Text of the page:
Longtime gold bull sees prices going “well above $10,000”

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With the gold price holding above $1,600 an ounce, it seems the metal has found support at that level, but resistance is now sitting at $1,610. However, if you ask most gold bulls, it’s only a matter of time before that resistance level is broken. One bull thinks the steps needed to take the gold price to $10,000 are already in place.

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Daniel Oliver of Myrmikan Capital makes a case for the gold price at $10,000 an ounce in a January report. He did not have a timeline for the move, except to say that it will be in the next financial crisis or perhaps the one after it. He believes the Federal Reserve has already printed all the money necessary to inflate the gold price to “well above $10,000 per ounce.”

Gold price to $10,000: history lesson from the 1970s

Oliver noted that in 1971 when then-President Nixon closed the gold window, physical gold reserves in the U.S. have been held fairly constant. However, the Fed started buying “enormous amounts” of government bonds during the 1970s so that interest rates would stay low and to prop up government spending and “financial market excesses.” The value of the dollar collapsed by the end of 1980 because the central bank had increased its liabilities by 76% by buying government bonds.

Essentially, the Fed was printing more money, and as it did so, interest rates increased and the bonds the Fed holds to back the currency declined in value.

“It wasn’t that there were too many dollars chasing too few goods…” he wrote. “It was that each dollar was stripped of that which gave it value.”

Gold prices surged while the dollar was devalued and nominal interest rates increased.

Quantitative easing

Going into the 2008 financial crisis, he said the gold price increased to where it backed Fed liabilities by almost 30%. However, the central bank issued dollars to buy Treasuries and mortgage-backed securities then, “massively expanding its balance sheet and saving the malinvestments,” he said.

When the next rounds of quantitative easing were finished, the gold backing of the dollar was down to only 6%, versus 12% in 1969. In 2016, gold was trading at $1,050 per ounce, and it was half of what it had been in 1969 in terms of the Fed’s balance sheet.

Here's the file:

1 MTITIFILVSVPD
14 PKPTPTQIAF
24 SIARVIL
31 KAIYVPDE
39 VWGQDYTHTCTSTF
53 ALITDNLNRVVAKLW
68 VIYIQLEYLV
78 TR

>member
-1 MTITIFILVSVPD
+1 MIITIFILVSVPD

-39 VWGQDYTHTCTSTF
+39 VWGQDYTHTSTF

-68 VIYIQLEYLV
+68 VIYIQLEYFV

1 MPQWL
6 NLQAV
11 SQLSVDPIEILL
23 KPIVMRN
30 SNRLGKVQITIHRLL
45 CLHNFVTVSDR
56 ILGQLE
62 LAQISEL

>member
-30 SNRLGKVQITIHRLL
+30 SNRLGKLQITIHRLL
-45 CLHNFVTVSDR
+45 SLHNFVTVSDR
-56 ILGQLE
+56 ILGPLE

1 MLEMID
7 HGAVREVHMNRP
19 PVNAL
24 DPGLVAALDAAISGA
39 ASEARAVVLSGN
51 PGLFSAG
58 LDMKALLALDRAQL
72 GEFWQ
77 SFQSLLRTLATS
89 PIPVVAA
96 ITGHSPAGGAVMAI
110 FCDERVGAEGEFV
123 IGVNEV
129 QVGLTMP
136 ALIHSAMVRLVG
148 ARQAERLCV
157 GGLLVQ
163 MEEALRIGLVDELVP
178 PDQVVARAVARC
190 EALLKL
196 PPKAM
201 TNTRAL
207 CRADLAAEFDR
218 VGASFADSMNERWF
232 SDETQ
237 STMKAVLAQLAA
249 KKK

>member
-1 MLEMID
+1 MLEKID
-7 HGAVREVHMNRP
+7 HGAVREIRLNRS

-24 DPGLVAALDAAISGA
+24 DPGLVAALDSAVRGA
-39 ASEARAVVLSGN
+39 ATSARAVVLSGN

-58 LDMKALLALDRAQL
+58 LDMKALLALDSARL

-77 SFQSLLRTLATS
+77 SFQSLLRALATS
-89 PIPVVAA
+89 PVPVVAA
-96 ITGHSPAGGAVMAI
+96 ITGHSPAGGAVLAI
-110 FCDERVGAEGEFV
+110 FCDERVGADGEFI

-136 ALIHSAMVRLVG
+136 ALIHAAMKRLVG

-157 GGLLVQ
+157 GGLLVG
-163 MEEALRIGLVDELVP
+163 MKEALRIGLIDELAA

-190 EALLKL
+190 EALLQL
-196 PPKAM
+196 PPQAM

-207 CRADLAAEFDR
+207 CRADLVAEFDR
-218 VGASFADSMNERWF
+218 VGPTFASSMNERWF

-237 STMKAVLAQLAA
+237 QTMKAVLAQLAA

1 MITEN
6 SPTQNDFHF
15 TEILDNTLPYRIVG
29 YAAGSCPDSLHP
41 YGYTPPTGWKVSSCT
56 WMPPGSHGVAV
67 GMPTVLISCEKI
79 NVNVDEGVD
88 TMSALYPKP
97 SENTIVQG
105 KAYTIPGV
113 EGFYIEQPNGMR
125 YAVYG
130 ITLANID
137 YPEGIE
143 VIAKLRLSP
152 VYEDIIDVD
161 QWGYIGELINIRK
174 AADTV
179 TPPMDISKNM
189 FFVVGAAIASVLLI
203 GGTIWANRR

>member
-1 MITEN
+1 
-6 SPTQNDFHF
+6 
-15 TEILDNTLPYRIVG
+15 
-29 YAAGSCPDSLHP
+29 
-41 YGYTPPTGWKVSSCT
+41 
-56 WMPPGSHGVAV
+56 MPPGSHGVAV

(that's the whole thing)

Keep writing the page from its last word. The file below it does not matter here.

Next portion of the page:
One difference with the current situation and the 1970s is that in the 1970s, the Treasury bonds on the Fed’s balance sheet had a duration of only a few years. However, the duration is now more than 10 years. Additionally, the duration of mortgage-backed securities moves inverse to rate movements because few borrowers will refinance when interest rates are rising.

“At the moment, when the Federal Reserve prints money to buy bonds, the result is rising prices and falling interest rates, which keeps the government funded and financial markets aloft,” he wrote. “The end of the dollar will begin when this dynamic flips, as it did in the 1970s.”

When the gold price goes to $10,000

He said the market will eventually require a premium for protection against the weakening of the Fed’s balance sheet. The more money the government prints, the higher interest rates will go when that happens. And the more money they will need to print to cover the interest payments and deficit. Further, the dollar will fall lower and lower in value, while gold’s nominal price will rise higher and higher.

Oliver predicts that the next panic will require not only a bailout of the banks but also a reduction in rates to avoid a total liquidation. He believes that at some point, either during the next financial crisis or the one after that, the “market will discover that much of society’s wealth has become entrapped in non-cashflowing malinvestments.” He said when that happens, tax revenue will plunge, and the assets held by the Fed will become essentially worthless. He believes that’s when the gold price will head to $10,000 or the “multi-thousands of dollars per ounce.”

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About the Author

Michelle Jones
Michelle Jones was a television news producer for eight years. She produced the morning news programs for the NBC affiliates in Evansville, Indiana and Huntsville, Alabama and spent a short time at the CBS affiliate in Huntsville. She has experience as a writer and public relations expert for a wide variety of businesses. Michelle has been with ValueWalk since 2012 and is now our editor-in-chief. Email her at Mjones@valuewalk.com.

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